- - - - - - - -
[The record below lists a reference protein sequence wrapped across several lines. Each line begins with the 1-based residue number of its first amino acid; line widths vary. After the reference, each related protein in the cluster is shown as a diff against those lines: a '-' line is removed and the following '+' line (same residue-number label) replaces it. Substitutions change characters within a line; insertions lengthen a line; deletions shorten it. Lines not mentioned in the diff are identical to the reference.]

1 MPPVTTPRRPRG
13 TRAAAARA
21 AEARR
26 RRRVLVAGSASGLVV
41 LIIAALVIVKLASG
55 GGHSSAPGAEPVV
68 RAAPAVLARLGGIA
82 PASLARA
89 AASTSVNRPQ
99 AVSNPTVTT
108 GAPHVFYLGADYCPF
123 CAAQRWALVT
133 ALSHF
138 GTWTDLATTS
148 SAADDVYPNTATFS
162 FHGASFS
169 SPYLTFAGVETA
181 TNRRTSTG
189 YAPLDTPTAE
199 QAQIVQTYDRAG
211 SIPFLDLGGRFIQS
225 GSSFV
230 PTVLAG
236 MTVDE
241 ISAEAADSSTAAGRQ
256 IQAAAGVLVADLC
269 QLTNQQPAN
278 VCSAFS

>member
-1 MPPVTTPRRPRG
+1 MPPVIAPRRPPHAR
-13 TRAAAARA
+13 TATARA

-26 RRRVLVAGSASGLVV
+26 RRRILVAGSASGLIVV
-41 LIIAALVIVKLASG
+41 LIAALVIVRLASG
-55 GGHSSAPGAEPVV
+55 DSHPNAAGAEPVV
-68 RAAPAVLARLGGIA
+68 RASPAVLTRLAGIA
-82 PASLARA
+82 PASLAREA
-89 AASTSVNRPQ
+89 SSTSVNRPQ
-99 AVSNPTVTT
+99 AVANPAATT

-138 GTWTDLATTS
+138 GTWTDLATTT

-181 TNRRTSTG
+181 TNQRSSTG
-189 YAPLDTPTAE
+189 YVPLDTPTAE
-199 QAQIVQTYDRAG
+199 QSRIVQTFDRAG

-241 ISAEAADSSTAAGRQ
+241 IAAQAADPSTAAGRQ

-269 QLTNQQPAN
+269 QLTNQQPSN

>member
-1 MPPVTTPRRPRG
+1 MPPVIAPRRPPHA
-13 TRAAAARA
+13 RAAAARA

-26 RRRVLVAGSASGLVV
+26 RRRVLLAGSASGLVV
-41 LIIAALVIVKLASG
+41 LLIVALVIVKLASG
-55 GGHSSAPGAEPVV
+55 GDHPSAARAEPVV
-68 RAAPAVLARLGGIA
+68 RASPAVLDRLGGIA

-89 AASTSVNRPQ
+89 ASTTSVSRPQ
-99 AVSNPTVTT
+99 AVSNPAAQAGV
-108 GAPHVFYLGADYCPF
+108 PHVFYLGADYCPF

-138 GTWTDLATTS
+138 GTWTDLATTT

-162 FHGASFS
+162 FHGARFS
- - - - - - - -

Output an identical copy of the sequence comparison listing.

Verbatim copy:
[The record below lists a reference protein sequence wrapped across several lines. Each line begins with the 1-based residue number of its first amino acid; line widths vary. After the reference, each related protein in the cluster is shown as a diff against those lines: a '-' line is removed and the following '+' line (same residue-number label) replaces it. Substitutions change characters within a line; insertions lengthen a line; deletions shorten it. Lines not mentioned in the diff are identical to the reference.]

1 MPPVTTPRRPRG
13 TRAAAARA
21 AEARR
26 RRRVLVAGSASGLVV
41 LIIAALVIVKLASG
55 GGHSSAPGAEPVV
68 RAAPAVLARLGGIA
82 PASLARA
89 AASTSVNRPQ
99 AVSNPTVTT
108 GAPHVFYLGADYCPF
123 CAAQRWALVT
133 ALSHF
138 GTWTDLATTS
148 SAADDVYPNTATFS
162 FHGASFS
169 SPYLTFAGVETA
181 TNRRTSTG
189 YAPLDTPTAE
199 QAQIVQTYDRAG
211 SIPFLDLGGRFIQS
225 GSSFV
230 PTVLAG
236 MTVDE
241 ISAEAADSSTAAGRQ
256 IQAAAGVLVADLC
269 QLTNQQPAN
278 VCSAFS

>member
-1 MPPVTTPRRPRG
+1 MPPVIAPRRPPHAR
-13 TRAAAARA
+13 TATARA

-26 RRRVLVAGSASGLVV
+26 RRRILVAGSASGLIVV
-41 LIIAALVIVKLASG
+41 LIAALVIVRLASG
-55 GGHSSAPGAEPVV
+55 DSHPNAAGAEPVV
-68 RAAPAVLARLGGIA
+68 RASPAVLTRLAGIA
-82 PASLARA
+82 PASLAREA
-89 AASTSVNRPQ
+89 SSTSVNRPQ
-99 AVSNPTVTT
+99 AVANPAATT

-138 GTWTDLATTS
+138 GTWTDLATTT

-181 TNRRTSTG
+181 TNQRSSTG
-189 YAPLDTPTAE
+189 YVPLDTPTAE
-199 QAQIVQTYDRAG
+199 QSRIVQTFDRAG

-241 ISAEAADSSTAAGRQ
+241 IAAQAADPSTAAGRQ

-269 QLTNQQPAN
+269 QLTNQQPSN

>member
-1 MPPVTTPRRPRG
+1 MPPVIAPRRPPHA
-13 TRAAAARA
+13 RAAAARA

-26 RRRVLVAGSASGLVV
+26 RRRVLLAGSASGLVV
-41 LIIAALVIVKLASG
+41 LLIVALVIVKLASG
-55 GGHSSAPGAEPVV
+55 GDHPSAARAEPVV
-68 RAAPAVLARLGGIA
+68 RASPAVLDRLGGIA

-89 AASTSVNRPQ
+89 ASTTSVSRPQ
-99 AVSNPTVTT
+99 AVSNPAAQAGV
-108 GAPHVFYLGADYCPF
+108 PHVFYLGADYCPF

-138 GTWTDLATTS
+138 GTWTDLATTT

-162 FHGASFS
+162 FHGARFS